The Keystone XL Pipeline: A Litmus Test for Canada’s Legacy as a Natural Resource Exporter

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Jeffrey Park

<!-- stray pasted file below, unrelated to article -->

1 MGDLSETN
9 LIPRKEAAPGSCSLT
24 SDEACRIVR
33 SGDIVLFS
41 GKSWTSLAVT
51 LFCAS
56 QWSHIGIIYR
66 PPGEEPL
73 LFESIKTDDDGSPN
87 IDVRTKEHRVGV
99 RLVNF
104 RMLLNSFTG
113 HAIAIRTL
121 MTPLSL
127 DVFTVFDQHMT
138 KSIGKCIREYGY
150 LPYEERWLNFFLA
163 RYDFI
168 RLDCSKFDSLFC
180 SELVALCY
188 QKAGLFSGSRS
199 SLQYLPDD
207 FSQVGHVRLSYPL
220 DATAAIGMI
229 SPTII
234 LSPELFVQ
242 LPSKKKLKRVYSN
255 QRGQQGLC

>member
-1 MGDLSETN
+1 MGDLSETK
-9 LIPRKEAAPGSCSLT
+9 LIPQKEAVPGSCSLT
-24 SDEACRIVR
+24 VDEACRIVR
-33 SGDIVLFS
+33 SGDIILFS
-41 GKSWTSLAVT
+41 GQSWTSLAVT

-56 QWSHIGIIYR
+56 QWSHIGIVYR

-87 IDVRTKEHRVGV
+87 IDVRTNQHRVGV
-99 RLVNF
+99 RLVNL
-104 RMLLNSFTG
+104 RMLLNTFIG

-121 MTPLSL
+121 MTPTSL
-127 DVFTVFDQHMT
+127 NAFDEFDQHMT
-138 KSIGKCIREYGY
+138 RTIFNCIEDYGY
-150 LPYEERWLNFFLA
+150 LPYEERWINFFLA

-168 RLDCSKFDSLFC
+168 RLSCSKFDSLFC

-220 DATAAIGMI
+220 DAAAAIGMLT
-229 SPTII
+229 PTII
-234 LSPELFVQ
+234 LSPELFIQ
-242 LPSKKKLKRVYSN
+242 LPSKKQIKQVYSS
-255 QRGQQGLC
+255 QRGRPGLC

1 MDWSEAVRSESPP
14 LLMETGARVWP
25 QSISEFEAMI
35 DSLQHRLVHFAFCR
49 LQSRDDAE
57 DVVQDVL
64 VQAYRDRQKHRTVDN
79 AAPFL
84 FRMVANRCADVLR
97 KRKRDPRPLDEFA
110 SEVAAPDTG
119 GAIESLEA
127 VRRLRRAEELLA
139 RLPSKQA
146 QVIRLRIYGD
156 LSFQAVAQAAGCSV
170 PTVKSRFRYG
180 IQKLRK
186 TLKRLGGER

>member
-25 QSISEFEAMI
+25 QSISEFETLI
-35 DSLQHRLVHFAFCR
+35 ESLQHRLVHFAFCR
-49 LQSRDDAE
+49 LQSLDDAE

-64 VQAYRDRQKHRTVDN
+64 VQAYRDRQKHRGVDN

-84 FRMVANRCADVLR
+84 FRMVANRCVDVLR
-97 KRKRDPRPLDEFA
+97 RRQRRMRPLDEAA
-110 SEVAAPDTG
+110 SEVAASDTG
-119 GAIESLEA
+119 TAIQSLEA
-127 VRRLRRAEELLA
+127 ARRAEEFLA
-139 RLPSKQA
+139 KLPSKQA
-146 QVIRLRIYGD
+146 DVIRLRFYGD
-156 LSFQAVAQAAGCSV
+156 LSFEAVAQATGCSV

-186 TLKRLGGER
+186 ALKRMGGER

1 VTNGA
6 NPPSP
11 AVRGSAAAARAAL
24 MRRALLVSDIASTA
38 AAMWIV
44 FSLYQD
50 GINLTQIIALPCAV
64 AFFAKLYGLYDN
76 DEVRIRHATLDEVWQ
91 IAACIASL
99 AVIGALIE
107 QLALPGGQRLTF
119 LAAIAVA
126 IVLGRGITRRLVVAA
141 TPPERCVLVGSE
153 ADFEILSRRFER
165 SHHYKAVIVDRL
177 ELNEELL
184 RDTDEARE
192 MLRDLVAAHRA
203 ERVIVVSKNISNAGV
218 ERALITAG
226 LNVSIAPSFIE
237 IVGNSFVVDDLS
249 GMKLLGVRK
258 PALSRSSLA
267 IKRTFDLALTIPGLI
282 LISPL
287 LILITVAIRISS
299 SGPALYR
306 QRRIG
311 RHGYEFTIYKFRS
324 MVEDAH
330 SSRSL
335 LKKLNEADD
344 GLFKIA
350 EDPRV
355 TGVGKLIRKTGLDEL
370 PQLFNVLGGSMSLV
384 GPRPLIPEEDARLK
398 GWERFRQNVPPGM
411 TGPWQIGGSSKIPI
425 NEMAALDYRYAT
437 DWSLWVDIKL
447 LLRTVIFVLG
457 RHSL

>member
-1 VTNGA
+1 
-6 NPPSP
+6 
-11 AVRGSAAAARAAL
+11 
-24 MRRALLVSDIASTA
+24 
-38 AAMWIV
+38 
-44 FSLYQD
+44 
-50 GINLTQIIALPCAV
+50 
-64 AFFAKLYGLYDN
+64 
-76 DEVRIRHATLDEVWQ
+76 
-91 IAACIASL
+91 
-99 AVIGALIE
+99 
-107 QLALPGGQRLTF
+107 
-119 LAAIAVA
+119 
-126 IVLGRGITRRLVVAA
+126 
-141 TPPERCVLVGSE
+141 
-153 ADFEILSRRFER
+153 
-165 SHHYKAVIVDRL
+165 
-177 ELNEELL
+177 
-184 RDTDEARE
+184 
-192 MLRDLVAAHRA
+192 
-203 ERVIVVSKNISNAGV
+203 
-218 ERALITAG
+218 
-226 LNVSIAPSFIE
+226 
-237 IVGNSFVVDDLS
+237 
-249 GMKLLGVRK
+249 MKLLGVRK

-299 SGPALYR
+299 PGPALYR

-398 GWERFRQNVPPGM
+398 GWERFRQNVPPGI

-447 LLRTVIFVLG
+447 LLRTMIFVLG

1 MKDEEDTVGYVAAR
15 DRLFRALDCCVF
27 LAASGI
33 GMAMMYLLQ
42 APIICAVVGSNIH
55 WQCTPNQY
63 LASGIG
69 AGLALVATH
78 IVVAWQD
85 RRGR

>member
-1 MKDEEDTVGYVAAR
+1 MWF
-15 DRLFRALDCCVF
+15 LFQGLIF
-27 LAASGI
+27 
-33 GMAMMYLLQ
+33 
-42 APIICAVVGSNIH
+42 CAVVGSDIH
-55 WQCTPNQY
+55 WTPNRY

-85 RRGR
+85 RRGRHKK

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Canada currently sits on the third largest proven oil reserves in the world, trailing behind only Saudi Arabia and Venezuela. Although Canada is rich in resources, it is critical for the country to diversify its economy further away from the oil and gas industry, especially the tar sands, if it is to maintain a resilient, stable and sustainable economy. A low price of oil could serve to nudge the high-cost tar sands oil out of the marketplace but perhaps only temporarily. Canada needs a long-term strategy to effectively keep the carbon-intensive tar sands in the ground, both to stand a chance of meeting its climate change commitments and to maintain a resilient economy under an anticipated regulatory landscape supporting stricter emissions standards. Moving forward, how will Canada reconcile its tendency to rely on its abundance of natural resources for economic growth under a broader political, social and environmental landscape? I argue that the societal backlash and eventual rejection against the Keystone XL pipeline could help to accelerate a more long-term and permanent shift in Canada’s economic trajectory towards greater diversification.